Atten APS3003S/3005S Variable Power Supply – Review and Teardown

The Atten APS 3003S/3005S is an entry-level power supply designed for use by hobbyist and by students in school labs. The two models, the APS3003S and APS 3005S are almost exactly the same, but there are slight design differences and specs between the pair. The 3003S features a maximum current output of 3A and the fan is constantly on. The 3005S model features a maximum current output of 5A and the fan is controlled by a thermostat, which monitors the temperatures of the heat sinks from the two power transistors and discussed later on. This series of power supplies is usually seen sold on eBay for a relatively cheap and fair price of around about $100, which means that it is easily obtainable for both hobbyist and school use. It can output 30 Volts at 3 or 5 Amps depending on the model and it does also have some very promising specs. Every lab needs a proper power supply for many purposes such as testing electronic circuits, charging batteries and for just burning things up :D. I’ve been needing a proper power supply for my lab for a while now and after searching for a bit I decided to buy this power supply because I was unable to find another power supply in the same price range with the specs that this unit offered. Now after receiving and using the power supply for a bit, I am able to provide a full review and a small teardown of the supply.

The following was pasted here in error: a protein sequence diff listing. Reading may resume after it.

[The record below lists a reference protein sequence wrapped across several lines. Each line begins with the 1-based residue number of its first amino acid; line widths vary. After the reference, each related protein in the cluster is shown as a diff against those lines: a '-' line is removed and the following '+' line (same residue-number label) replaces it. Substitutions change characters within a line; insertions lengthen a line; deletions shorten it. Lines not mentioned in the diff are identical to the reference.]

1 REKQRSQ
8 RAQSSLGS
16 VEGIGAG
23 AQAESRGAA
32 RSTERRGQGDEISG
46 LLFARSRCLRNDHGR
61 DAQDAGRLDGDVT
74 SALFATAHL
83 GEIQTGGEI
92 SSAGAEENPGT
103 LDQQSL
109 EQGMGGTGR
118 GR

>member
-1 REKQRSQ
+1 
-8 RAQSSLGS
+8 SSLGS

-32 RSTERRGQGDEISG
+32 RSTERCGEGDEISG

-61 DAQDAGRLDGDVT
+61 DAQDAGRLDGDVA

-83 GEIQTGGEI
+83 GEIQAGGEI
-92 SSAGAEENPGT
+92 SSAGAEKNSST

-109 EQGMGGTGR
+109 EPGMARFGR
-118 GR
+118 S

Feel and looks.

Here is an image of the power supply, front, side, and back. The instrument measures 240X150X150mm and weights 4 kg, which is reasonable, but I wouldn’t carry it around with me everywhere. The footprint of the instrument on the workbench is very nice as it is basically a rectangular prism it would fit very nicely with the other instrument on the workbench. Another thing to take into account is that since the ventilation is on the sides and on the back, you are easily able to stack your other test equipment on the flat top of this power supply, but be sure to leave some space and the sides and at the back of it for ventilation.